Glorious Foam Rolling

Rolling Out The Pain With A Foam Roller

I’ve tried a lot of things to help reduce muscle soreness, and I think I finally found the key ingredient… foam rolling.

What the heck is that, you ask? Well, 6 months ago, I wasn’t even sure what it was. But I saw one at the Physical Therapist that I was going to and she told me that nearly all strength conditioning facilities have a variety of foam rollers in different lengths and consistencies.

Apparently, injury prevention and treatments like massage, Muscle Activation (MAT), and Active Release Therapy can work wonders for injured athletes. Where we use to focus on isokinetics and electronics, we now focus on massage-type care. The success of physical therapists who use massage techniques and MAT, has put the focus back on the muscle. All athletes need a good masseuse!


Enter the Foam Roller

Foam rollers are the poor mans massage therapist. As strength and conditioning coaches and personal trainers watched athletes continue to attribute some of their success to “sports massage,” you knew someone somehow and someway would figure out a way to mass-produce a massage for athletes. Enter the foam roller.

Physical Therapist Mike Clark is the one credited with introducing the foam roller and coining the term “self-myofascial release (otherwise known as self-massage). He made it simple – buy a foam roller and use your bodyweight to apply pressure to sore spots.


So, How do You Use It?

A foam roller is simply a hard, circular foam that looks like a rolling pin or one of those “pool fun-noodles,” only it’s larger and more dense. The techniques can vary but Clarke suggested it be used more the accupressure – applying pressure to sensitive areas in the muscles (sore spots) which are usually called trigger points or knots.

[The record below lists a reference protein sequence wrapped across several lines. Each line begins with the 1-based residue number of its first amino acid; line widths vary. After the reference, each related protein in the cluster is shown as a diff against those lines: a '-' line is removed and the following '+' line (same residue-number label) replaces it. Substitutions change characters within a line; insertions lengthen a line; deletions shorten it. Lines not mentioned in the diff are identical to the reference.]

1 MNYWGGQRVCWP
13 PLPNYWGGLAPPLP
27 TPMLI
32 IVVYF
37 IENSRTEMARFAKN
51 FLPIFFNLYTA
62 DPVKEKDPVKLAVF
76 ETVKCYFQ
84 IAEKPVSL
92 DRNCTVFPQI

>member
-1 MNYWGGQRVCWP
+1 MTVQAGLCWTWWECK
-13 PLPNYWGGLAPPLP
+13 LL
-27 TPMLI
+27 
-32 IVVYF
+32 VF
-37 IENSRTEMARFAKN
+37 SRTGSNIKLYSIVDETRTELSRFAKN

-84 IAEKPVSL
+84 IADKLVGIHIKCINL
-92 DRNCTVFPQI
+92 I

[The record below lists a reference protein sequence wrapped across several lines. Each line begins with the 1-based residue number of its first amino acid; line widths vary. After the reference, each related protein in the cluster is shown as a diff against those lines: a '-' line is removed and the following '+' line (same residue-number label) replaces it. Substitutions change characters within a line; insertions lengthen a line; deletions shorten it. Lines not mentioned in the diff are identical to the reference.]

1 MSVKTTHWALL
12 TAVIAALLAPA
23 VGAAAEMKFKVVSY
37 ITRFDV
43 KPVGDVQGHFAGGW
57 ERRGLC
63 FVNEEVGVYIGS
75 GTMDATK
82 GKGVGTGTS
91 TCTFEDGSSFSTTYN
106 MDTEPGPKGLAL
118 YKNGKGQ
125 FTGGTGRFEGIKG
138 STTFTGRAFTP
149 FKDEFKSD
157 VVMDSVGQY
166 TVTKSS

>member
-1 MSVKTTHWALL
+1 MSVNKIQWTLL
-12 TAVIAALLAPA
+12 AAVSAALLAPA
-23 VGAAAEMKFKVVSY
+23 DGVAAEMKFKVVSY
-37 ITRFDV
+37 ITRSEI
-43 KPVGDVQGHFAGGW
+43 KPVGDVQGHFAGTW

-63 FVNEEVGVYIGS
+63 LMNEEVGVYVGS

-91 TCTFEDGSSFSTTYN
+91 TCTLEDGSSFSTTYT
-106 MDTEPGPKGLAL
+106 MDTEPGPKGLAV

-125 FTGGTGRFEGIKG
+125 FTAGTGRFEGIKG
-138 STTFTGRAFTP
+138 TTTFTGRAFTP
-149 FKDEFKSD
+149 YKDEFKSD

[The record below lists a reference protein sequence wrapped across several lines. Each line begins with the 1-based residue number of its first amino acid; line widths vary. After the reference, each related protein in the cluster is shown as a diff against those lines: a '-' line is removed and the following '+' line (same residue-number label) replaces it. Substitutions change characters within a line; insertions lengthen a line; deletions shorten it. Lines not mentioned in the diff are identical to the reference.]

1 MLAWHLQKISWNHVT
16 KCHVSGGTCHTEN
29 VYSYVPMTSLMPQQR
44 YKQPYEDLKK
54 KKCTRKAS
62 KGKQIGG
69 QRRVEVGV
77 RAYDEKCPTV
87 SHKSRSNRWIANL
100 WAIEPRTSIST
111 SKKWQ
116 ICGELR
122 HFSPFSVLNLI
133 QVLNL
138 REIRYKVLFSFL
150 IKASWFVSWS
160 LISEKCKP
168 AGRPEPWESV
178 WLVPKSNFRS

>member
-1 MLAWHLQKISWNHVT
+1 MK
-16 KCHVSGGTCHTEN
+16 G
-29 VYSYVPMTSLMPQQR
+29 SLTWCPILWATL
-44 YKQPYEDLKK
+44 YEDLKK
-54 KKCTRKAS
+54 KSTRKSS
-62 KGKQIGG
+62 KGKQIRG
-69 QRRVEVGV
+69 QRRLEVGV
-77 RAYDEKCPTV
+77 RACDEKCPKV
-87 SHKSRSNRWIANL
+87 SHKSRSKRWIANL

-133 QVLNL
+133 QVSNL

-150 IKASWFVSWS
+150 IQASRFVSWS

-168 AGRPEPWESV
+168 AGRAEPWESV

You are suppose to use the foam roller to search for trigger points and to roll these areas to decrease density and muscle-soreness. The major areas that respond well to the foam roller are the calves, adductors, quadriceps, TFL, hip rotators, hip flexors, and glutes.

As a general rule, 10 slow rolls or 30-45 seconds of settling are done to all the different muscle groups (although there are no hard and fast rules for foam rolling). I will sometimes just roll and settle on trigger points until the pain goes away.

If you’ve ever had shin splints, runner’s knee, soreness in the front or back of the thighs, soreness in the deep hip or gluteus region, or soreness in the IT Band, while stretching is great, you might want to invest in one of these foam rollers. I love stretching and it definitely has its benefits, but stretching doesn’t work out the knots. In fact, when stretching a muscle with knots, you are only stretching the healthy muscle tissue – the knot remains a knot.

And since the best way to attack a troublesome muscle knot is direct pressure, a foam roller could become your best friend.


Key Points for Specific Foam Roller Exercises

1. Roll back and forth across the painful area for 30-45 seconds.
2. Spend extra time settling directly on the knot or trigger point
3. Roll the injured area 2-3 times per day.
4. Avoid rolling over bony areas.
5. Always stretch the area following foam rolling.

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This entry was posted on September 11th, 2012 at 1:01 pm

One Response

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